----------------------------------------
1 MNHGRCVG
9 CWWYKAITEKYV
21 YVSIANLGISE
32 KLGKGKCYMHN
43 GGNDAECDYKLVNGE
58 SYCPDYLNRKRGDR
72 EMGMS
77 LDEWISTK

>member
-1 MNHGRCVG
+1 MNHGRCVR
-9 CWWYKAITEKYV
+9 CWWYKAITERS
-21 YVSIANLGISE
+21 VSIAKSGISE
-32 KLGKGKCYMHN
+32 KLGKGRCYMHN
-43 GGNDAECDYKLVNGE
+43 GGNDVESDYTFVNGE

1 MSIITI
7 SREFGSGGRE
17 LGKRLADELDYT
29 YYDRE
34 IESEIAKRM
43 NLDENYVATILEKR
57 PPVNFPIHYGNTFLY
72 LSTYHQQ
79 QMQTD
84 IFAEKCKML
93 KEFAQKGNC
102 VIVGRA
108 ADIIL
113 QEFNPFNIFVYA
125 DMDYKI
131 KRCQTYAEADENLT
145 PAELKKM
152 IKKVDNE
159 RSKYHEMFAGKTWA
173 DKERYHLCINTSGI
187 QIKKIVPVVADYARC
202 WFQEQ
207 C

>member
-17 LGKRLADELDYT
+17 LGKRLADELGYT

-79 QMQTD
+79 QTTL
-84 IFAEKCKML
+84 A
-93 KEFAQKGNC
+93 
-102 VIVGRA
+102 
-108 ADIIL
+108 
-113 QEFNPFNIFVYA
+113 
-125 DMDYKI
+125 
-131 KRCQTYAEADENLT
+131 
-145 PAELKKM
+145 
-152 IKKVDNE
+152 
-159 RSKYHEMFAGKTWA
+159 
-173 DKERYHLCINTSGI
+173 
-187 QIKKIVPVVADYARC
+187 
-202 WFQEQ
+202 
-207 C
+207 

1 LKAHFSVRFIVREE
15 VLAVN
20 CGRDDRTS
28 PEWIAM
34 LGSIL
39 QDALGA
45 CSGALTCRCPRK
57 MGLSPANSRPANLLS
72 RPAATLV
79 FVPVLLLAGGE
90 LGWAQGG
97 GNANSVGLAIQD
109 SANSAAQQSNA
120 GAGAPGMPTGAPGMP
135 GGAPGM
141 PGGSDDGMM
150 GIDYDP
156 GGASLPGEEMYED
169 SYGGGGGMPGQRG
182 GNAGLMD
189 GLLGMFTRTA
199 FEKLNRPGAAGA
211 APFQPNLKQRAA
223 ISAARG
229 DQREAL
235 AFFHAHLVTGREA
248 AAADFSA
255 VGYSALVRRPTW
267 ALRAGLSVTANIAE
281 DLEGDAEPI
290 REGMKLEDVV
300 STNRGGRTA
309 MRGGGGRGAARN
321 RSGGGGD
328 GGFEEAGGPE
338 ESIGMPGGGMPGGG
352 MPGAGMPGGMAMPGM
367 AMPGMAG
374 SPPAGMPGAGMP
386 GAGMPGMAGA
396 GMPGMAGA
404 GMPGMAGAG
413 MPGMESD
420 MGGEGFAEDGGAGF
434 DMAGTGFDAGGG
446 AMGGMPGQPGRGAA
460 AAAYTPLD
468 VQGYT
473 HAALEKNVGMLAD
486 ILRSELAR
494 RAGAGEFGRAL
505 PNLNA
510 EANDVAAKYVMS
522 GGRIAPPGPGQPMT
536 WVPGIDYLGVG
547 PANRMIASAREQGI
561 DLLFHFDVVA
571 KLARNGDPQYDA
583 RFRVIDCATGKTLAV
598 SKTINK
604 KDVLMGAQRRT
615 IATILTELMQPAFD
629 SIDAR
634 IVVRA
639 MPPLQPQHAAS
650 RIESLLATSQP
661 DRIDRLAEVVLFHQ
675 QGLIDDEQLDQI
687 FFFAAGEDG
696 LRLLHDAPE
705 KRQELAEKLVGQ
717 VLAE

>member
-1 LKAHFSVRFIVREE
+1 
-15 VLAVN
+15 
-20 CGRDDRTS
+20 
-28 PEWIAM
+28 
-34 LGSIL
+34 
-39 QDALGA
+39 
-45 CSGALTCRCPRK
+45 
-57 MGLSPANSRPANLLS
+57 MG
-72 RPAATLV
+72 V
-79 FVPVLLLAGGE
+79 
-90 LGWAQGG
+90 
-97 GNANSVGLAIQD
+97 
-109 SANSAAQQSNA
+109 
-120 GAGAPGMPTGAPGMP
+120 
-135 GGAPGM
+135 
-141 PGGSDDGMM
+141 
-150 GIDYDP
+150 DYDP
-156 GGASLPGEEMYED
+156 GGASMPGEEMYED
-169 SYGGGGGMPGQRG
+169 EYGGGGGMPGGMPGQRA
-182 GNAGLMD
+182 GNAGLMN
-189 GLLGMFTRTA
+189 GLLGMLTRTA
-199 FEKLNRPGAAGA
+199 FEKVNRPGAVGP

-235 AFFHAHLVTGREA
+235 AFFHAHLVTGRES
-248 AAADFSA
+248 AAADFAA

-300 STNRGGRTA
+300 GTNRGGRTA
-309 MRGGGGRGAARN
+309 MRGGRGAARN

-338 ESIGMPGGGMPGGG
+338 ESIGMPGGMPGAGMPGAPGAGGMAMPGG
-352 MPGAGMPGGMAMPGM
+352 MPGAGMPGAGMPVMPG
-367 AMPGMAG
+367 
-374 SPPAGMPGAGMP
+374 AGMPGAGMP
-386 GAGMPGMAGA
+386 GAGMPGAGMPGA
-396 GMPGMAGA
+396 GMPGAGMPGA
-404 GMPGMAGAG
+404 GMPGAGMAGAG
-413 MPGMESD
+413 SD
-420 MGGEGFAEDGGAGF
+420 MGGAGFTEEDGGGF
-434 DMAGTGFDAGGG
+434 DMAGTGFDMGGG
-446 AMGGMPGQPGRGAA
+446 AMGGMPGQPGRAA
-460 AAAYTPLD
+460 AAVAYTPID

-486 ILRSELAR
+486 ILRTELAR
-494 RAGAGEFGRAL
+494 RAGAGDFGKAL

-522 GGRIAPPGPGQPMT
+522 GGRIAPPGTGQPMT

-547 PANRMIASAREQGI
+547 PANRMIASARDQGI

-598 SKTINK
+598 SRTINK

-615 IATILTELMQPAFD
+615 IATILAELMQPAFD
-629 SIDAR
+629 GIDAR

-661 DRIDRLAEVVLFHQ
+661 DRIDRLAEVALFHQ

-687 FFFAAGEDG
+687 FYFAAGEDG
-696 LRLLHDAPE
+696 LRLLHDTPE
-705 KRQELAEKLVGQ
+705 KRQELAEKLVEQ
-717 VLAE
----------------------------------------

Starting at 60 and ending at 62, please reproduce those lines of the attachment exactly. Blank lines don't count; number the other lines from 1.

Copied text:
-131 KRCQTYAEADENLT
+131 
-145 PAELKKM